This document should reveal not just the levels of fluoride in your water but also of other minerals.
You can access these reports online because community water suppliers are legally obligated to provide bill-paying consumers with their CCR.
Test Your Own Water
Knowing how much fluoride your drinking water contains is a little bit more challenging when you’re sourcing your water from a non-community system.
The same goes for those who get their water from private wells too. If that’s the case, then here are your options:
You can get your water professionally tested.
There are laboratories across the country that offer water testing.
For a fee, they’ll send a test kit to your home with instructions on collecting your water sample.
You will then send the sample back to their lab for testing. There are two things we like about having our water professionally tested.
First, they are very detailed. Aside from fluoride levels, these labs will report the presence of other contaminants in your water.
Second, they are more accurate compared to other testing methods. Most of these testing bodies have ready-made testing packages for wells and city water.
We recommend looking into their options to see which of their plans is the most suitable for your needs.
You can use testing strips.
Getting your water lab tested can be costly. You may get a home testing kit if you want a more affordable option.
These kits contain everything you’ll need to determine what’s in your water. These include testing strips that change color based on the components in your water.
Just dip them into a glass, and you’re all set. These kits will also come with a legend on what these colors mean.
They can also give you a range of the level of contaminants in your water depending on the shade your testing strip revealed.
While they don’t return accurate results, they’re enough to give you an idea of how much fluoride you’re dealing with.
Most of these kits cost less than $20, making them pretty affordable too.
You can use a photometer.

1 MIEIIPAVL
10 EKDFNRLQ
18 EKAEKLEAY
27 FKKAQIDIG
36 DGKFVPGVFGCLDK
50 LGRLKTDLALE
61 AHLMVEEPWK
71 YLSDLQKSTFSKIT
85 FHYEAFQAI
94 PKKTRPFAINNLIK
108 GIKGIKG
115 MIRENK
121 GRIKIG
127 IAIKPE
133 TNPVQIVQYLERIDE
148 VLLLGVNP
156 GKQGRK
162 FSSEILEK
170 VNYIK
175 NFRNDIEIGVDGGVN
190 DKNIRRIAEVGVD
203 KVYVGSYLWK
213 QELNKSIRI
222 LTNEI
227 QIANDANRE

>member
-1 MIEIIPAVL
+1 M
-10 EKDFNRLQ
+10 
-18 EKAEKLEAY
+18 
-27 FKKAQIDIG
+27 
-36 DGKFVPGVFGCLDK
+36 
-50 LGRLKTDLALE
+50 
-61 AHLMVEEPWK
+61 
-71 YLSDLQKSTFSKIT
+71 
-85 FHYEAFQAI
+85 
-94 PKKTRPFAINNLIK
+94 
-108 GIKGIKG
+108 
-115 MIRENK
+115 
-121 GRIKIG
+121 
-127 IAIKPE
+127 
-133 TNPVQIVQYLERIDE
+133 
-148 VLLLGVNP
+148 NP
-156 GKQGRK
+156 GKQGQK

Finally, it’s also possible to use a photometer to test for fluoride in your water. It’s an electronic sensor that you can feed a sample to.
It will then reveal your water’s fluoride level on its screen.
Don’t worry. Your gadget will come with a manual on collecting and preparing your water samples, along with how to calibrate the device properly so you can get somewhat accurate results.
By “somewhat”, we mean that a photosensor’s results are more accurate than test strips, but it still wouldn’t reach the level of lab certificates.
Why Is Testing Needed?
Knowing how much fluoride you have in your water will help you decide on the water filtration method most suitable for you.
If the components in your water are within the acceptable range, you might not even need to have a water filtration system installed.
On the other hand, if the test results revealed a problematic amount of contaminants in your water, we highly recommend reverse osmosis.
Other Methods to Remove Fluoride From Your Water
Installing an RO system isn’t the only way to decrease your water’s fluoride levels. There are other alternative methods available, including:
Distillation is another effective method to remove fluoride from your water. It involves heating the water until it evaporates.
The steam produced is then captured until you collect your desired amount of distilled water. This process leaves fluoride and other contaminants behind.
However, distilled water is not necessarily recommended for drinking, as ultra-pure water can steal minerals from your body.
Bone Char Carbon Filter
Among the most traditional methods of removing fluoride from water is the bone char carbon filter, which is made by heating animal bones to extremely high temperatures.
This process increases the filter’s adsorption capabilities, capturing or altering the fluoride content or the water that passes through it.
However, a bone char filter can only last from four to six years compared to RO filters which can last up to 15 years.
Activated Alumina Filter
Using activated alumina to absorb fluoride is also an option even the EPA recommends.
However, it is only effective when your water’s pH is less than 8.5, specifically between pH 5 and 6.
It also requires longer contact time to remove fluoride and other water contaminants effectively, leading to slower water rates.
Removing Fluoride Through Reverse Osmosis
Water fluoridation is a government effort to improve our dental health. The problem is excessive fluoride consumption can have some adverse side effects.
Fortunately, different methods can help decrease fluoride levels in our water, such as reverse osmosis.
If you’re wondering, “Does reverse osmosis remove fluoride?” then yes, it can. You have other options worth exploring as well.
However, before you perform any of these methods, it would be wise to test your water first.
This way, you’ll also have a reference point should you want to gauge how efficient your preferred method is in the future.